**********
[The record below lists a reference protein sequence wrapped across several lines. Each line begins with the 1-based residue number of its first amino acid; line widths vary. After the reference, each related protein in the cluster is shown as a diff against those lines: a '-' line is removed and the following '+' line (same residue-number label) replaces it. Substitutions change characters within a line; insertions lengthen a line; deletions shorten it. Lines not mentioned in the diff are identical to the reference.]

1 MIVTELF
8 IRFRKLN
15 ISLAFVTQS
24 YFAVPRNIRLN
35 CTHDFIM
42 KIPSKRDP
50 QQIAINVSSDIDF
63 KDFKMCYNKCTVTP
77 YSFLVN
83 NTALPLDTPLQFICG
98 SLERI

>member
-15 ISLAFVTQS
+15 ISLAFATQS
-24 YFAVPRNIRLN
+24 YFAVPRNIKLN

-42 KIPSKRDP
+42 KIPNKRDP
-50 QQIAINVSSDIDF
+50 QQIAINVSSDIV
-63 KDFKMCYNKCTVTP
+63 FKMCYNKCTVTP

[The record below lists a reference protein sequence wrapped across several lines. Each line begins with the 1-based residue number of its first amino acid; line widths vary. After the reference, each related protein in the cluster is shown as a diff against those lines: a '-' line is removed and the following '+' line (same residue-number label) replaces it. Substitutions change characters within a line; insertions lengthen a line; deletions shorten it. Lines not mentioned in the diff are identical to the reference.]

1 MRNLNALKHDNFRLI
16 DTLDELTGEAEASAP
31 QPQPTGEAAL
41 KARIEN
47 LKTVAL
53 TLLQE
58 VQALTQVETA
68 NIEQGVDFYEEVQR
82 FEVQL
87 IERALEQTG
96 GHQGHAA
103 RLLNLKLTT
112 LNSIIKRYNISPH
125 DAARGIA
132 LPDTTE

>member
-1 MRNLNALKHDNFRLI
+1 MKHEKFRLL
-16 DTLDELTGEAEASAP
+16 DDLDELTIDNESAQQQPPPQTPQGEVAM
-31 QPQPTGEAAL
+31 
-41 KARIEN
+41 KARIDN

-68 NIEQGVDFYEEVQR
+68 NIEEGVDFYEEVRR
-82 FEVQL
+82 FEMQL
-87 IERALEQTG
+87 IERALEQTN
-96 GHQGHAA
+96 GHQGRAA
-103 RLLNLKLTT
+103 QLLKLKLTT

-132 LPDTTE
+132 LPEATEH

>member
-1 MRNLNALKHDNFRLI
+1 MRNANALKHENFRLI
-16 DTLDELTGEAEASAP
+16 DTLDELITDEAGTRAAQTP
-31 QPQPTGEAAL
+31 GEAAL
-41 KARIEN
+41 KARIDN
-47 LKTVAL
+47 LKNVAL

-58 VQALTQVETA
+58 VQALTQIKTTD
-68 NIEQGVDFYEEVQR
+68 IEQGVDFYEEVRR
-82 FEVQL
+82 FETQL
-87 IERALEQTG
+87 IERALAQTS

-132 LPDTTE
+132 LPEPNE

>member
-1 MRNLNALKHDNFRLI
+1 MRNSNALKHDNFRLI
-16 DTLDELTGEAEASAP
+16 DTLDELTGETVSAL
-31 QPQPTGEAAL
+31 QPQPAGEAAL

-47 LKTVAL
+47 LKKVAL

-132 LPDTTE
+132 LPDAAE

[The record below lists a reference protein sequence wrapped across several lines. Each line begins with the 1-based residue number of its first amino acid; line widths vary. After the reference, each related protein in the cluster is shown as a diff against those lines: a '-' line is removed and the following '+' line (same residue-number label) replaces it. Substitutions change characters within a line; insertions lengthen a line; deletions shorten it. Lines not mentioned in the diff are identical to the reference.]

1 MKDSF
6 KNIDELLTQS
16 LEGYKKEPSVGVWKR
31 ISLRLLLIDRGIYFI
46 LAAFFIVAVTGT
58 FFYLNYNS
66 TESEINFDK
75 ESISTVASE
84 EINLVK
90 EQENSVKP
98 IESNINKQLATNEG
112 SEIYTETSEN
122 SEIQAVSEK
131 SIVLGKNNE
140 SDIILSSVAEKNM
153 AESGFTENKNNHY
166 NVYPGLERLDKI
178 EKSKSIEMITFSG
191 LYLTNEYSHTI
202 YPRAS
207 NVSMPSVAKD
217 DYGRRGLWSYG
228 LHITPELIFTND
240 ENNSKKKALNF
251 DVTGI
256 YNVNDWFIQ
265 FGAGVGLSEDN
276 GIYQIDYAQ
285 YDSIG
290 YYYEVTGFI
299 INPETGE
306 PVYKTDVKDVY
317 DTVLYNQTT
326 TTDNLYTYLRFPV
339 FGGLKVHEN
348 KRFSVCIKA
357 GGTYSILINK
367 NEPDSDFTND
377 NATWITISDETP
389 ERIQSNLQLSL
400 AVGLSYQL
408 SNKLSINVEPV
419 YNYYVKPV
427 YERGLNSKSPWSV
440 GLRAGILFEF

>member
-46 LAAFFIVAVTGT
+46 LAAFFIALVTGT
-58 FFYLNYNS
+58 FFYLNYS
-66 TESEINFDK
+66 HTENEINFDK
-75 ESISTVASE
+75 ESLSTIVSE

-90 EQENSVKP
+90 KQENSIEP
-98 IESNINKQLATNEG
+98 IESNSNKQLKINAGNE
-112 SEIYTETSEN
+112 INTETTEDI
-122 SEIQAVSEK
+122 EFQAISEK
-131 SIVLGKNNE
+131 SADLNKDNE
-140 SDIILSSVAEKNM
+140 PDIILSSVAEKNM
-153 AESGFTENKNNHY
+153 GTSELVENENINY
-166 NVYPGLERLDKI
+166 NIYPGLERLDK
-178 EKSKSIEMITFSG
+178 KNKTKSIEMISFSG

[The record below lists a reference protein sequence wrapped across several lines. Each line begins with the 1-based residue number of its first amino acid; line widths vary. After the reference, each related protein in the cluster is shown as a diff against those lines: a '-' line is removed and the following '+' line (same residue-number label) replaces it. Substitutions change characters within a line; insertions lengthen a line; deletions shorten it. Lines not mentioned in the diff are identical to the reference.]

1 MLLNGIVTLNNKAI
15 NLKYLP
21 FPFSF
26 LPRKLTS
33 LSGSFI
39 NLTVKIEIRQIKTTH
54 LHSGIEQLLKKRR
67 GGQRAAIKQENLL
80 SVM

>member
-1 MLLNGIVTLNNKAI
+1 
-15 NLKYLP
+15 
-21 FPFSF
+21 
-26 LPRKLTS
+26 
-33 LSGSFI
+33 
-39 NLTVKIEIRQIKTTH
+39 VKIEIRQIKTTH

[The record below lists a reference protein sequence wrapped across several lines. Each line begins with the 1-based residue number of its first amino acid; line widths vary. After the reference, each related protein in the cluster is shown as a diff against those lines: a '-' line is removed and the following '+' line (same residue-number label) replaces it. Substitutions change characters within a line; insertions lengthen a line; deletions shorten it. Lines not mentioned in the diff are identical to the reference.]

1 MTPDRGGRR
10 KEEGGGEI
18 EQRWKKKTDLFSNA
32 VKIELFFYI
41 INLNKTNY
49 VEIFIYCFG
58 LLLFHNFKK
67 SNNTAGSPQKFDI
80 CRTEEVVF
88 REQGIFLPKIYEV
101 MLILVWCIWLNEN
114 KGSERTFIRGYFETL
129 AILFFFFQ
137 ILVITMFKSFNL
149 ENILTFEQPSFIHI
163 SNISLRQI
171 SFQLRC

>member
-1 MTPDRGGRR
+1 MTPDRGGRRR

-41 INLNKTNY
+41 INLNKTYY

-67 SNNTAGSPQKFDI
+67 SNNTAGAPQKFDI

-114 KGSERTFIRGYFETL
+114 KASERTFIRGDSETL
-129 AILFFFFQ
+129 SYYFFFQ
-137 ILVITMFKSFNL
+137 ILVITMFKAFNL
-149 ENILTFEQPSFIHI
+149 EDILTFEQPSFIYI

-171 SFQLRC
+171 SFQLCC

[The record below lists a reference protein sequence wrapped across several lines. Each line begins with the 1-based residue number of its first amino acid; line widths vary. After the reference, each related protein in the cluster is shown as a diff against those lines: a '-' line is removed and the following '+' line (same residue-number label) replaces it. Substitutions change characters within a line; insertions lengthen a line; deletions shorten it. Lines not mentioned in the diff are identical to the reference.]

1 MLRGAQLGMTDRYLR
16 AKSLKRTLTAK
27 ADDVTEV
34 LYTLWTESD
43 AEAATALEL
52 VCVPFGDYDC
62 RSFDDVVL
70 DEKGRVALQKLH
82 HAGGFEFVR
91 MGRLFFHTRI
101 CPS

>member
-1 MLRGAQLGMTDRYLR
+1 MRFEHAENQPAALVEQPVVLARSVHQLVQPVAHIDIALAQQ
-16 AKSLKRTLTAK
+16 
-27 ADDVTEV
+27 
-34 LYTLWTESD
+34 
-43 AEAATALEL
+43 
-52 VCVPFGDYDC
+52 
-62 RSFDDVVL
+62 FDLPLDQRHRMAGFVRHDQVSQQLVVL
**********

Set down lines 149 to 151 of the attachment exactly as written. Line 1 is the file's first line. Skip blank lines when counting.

+90 KQENSIEP
-98 IESNINKQLATNEG
+98 IESNSNKQLKINAGNE